Thursday, May 27, 2010

The Universality of Primary Hues

One of the first things that captured me about the Tibetan Buddhist design tradition was the color scheme. It originally struck me, and still does, as elementary. Elementary in that best sense of the word, straightforward and universal.

If you have ever seen a Tibetan prayer flag rippling in the wind, you should recall the bright spread of primary colors. The same scheme is integrated in Tibetan Buddhist temple and building design worldwide, both exteriorly (when possible) and interiorly.

White relates to the element of Space/all encompassing space/buddha

Green relates to the element of Wind/all encompassing wisdom/karma

Red relates to the element of Fire/discriminating awareness wisdom/padma

Blue relates to the element of Water/mirror like wisdom/vajra

Yellow relates to the element of Earth/wisdom of equanimity/ratna

The above photo of Kagyu Shenpen Tharchin in Richmond, Virginia is, in my opinion, a quite humble and pretty example of a small sangha's ceremonial and practice space, with a prominent interior use of the yellow and red hues. Why wood floors seem to be always be most fitting, atmospherically, aesthetically and even, religiously, in spiritual centers is a question that seems simple to me but which I haven't got the answer to yet.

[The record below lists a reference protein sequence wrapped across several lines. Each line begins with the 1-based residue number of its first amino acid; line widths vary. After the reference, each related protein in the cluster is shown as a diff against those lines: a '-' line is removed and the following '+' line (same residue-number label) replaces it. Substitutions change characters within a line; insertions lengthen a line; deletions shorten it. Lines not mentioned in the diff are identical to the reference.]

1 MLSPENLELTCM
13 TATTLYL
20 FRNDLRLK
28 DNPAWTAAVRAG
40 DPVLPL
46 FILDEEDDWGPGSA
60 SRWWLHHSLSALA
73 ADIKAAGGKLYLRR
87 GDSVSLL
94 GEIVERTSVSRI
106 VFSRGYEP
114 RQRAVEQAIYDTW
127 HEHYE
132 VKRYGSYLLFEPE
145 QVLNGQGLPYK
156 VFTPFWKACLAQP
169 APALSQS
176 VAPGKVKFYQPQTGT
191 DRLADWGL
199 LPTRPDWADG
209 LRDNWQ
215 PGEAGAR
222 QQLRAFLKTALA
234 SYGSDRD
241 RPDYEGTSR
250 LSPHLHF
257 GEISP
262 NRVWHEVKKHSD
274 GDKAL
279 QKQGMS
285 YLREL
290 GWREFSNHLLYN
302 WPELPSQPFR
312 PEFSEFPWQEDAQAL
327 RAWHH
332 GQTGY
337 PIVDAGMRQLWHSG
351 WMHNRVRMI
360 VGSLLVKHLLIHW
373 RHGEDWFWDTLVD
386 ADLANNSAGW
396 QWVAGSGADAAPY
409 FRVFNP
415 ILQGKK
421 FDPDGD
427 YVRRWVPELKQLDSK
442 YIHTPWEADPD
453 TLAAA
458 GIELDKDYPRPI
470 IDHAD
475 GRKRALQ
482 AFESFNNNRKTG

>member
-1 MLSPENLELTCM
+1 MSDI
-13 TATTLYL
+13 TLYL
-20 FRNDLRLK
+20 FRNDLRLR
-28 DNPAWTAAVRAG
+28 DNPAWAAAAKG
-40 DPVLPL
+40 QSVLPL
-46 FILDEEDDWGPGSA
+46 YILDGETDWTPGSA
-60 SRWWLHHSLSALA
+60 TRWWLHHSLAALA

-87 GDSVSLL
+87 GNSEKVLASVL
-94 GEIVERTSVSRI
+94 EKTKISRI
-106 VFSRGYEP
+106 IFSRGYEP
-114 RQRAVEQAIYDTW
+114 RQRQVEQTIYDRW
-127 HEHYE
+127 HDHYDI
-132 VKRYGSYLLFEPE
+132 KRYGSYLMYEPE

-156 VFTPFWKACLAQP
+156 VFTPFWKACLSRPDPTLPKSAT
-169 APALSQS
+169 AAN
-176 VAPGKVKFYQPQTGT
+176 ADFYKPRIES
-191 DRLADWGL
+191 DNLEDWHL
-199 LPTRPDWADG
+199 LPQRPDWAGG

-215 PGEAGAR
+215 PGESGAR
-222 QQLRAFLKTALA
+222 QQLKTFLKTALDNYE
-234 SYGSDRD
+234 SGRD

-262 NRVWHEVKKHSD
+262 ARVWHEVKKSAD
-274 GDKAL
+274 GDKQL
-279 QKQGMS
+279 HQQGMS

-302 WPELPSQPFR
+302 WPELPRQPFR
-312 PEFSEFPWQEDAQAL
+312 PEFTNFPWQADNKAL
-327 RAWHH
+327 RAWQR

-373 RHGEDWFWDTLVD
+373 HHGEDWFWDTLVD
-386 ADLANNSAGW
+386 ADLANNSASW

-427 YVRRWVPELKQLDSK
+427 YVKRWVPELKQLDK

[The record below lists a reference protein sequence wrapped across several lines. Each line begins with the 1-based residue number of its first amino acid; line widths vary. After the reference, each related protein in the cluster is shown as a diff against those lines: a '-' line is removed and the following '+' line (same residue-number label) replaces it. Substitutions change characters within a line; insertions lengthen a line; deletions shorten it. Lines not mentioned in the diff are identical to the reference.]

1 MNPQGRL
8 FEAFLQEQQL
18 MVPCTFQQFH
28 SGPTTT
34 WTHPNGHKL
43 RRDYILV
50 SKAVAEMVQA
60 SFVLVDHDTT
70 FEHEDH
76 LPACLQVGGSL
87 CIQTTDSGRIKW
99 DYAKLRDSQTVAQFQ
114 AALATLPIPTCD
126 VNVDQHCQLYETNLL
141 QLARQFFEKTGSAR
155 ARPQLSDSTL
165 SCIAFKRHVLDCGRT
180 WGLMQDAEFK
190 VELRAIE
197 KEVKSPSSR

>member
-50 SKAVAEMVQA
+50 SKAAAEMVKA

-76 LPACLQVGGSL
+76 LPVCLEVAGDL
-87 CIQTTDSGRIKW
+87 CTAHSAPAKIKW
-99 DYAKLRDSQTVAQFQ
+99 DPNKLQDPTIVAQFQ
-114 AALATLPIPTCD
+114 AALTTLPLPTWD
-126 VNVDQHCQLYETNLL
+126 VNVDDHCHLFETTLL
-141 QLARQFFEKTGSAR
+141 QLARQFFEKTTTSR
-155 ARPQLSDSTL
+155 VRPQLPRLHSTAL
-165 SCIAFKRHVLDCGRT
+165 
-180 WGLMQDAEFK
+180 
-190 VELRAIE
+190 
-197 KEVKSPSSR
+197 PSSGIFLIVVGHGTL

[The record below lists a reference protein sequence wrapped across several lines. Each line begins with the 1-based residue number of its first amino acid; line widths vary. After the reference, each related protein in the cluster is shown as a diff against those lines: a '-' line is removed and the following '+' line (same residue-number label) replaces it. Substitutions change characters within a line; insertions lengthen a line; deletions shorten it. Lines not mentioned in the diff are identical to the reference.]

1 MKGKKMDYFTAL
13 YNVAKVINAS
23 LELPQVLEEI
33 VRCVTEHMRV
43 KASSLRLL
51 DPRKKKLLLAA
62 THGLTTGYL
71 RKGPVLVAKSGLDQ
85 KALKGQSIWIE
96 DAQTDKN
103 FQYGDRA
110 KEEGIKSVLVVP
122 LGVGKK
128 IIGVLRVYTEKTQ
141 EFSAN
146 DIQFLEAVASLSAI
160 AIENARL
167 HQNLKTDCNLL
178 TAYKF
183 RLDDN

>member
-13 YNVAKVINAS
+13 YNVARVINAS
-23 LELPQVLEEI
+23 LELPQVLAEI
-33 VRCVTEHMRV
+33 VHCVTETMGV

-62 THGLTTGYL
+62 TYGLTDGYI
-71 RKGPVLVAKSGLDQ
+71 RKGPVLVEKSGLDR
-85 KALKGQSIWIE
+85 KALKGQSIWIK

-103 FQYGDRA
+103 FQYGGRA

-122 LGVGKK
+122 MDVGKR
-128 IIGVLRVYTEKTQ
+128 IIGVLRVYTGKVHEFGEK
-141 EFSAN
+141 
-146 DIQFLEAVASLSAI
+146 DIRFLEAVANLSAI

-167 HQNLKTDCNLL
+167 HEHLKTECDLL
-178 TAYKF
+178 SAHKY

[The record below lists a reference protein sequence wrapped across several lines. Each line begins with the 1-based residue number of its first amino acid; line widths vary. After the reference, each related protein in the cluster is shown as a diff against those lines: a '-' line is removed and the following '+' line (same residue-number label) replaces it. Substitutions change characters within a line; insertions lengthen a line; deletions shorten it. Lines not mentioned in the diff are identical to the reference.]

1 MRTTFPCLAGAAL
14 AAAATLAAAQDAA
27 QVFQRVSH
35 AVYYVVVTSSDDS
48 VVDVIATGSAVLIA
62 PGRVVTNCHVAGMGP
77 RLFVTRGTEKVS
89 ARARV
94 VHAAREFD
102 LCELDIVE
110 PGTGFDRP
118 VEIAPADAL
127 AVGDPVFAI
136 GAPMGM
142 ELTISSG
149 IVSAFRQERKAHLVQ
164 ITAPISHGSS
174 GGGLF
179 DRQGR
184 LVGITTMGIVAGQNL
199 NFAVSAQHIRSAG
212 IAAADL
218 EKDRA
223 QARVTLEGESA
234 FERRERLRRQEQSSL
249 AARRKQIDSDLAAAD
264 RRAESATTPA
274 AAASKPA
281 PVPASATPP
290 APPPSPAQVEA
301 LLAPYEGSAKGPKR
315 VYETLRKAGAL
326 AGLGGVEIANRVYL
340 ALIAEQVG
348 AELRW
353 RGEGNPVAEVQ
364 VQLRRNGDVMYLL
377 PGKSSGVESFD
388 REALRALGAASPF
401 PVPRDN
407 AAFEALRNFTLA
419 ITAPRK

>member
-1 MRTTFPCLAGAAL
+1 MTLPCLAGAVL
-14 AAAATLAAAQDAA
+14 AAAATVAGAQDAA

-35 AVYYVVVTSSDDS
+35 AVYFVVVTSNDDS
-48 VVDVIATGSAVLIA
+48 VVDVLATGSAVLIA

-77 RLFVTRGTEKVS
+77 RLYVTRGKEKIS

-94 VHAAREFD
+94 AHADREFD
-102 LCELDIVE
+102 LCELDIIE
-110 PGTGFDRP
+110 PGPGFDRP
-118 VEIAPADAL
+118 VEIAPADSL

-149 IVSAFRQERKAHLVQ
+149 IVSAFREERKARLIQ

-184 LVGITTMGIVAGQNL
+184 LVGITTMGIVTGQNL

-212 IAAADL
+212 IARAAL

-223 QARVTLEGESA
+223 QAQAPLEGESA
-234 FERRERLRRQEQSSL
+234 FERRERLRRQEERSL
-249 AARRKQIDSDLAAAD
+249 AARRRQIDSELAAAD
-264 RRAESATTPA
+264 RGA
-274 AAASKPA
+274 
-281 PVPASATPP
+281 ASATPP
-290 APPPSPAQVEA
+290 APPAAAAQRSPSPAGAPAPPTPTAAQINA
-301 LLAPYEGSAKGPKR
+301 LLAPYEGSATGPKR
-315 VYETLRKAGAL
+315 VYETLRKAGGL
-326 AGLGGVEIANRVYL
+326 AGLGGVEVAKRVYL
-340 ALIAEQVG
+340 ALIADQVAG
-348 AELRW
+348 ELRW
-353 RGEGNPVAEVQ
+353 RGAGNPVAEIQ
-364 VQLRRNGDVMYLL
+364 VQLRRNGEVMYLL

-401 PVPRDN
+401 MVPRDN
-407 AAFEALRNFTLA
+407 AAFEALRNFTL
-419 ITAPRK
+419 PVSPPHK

Established in 1993, the center is, to date, the only Tibetan Buddhist centre in Richmond, Virginia. The center is part of Ekoji Buddhist Sangha which is host to other sanghas of Buddhist tradition: a Vipassana group, a Zen group and a Pure Land Group. This truly makes Ekoji a multi-dimensional center, to serve as host to different Buddhist traditions as well as be encouragingly open door to those who do not claim a lineage, tradition or faith.

The Tibetan Buddhist sangha at Ekoji, Kagyu Shenpen Tharchin, was established through the efforts of Lama Norlha, the founder of Kagyu Thubten Chöling Monastery in upstate New York. The story of many Tibetan Buddhist leaders journeys, particularly in the latter half of the 20th century, is layered with several different geographies and, of course, the story of cultures adapting to religious tradition, or perhaps, more critically, vice versa. Diamond Vehicle is a film in the works about Lama Norlha, that appears to have captured all of this, along with the political backdrop that has served as the catalyst for the perhaps, unexpected, yet completely global reading and interest in the Vajrayana.

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